The classic theory of probability underlies much of probability in statistics. Briefly, this theory states that the chance of a particular outcome occurring is determined by the ratio of the number of favorable outcomes (or “successes”) to the total number of outcomes. Expressed as a formula,

For example, the probability of randomly drawing an ace from a well‐shuffled deck of cards is equal to the ratio . Four is the number of favorable outcomes (the number of aces in the deck), and 52 is the number of total outcomes (the number of cards in the deck). The probability of randomly selecting an ace in one draw from a deck of cards is, therefore, , or 0.077. In statistical analysis, probability is usually expressed as a decimal and ranges from a low of 0 (no chance) to a high of 1 (certainty).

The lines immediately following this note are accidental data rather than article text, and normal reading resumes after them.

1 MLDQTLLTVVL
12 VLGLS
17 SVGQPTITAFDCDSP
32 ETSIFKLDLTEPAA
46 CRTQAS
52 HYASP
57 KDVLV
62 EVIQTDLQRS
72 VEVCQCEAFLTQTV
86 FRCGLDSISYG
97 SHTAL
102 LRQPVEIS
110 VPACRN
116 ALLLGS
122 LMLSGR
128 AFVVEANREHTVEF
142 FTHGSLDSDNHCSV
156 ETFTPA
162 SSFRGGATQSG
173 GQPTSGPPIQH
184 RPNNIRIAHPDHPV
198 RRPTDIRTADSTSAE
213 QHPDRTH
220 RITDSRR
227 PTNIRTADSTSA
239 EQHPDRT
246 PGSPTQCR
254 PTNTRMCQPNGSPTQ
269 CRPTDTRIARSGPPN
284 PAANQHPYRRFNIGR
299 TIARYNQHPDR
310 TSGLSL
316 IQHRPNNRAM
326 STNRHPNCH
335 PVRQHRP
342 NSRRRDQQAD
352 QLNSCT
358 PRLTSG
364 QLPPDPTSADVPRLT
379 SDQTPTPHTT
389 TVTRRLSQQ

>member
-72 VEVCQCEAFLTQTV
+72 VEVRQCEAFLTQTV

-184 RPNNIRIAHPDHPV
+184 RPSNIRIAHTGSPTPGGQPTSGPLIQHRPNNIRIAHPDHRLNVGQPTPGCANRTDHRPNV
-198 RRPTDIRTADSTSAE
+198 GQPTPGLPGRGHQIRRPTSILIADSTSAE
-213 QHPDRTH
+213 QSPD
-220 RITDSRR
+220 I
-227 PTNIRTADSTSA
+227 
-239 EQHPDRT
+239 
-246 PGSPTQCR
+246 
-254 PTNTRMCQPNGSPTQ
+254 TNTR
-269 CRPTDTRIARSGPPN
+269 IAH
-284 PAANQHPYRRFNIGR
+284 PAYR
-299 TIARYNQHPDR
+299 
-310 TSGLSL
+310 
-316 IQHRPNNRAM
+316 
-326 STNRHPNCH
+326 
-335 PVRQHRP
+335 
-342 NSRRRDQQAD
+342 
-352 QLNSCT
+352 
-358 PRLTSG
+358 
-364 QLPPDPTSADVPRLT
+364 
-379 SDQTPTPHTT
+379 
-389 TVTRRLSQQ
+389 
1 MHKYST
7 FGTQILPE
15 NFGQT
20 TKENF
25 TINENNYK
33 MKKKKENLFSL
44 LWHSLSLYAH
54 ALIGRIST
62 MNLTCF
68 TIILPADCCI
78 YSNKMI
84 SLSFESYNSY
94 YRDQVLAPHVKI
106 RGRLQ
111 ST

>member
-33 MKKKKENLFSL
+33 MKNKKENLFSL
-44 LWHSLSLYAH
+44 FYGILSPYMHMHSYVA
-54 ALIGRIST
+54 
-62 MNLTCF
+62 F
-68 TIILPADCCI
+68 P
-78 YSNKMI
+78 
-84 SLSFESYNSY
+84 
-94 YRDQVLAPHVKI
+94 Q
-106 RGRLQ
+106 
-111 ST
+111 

The classic theory assumes that all outcomes have equal likelihood of occurring. In the example just cited, each card must have an equal chance of being chosen—no card is larger than any other or in any way more likely to be chosen than any other card.

The classic theory pertains only to outcomes that are **mutually exclusive** (or **disjoint**), which means that those outcomes may not occur at the same time. For example, one coin flip can result in a head or a tail, but one coin flip cannot result in a head *and* a tail. So, the outcome of a head and the outcome of a tail are said to be “mutually exclusive” in one coin flip, as is the outcome of an ace and a king in one card being drawn.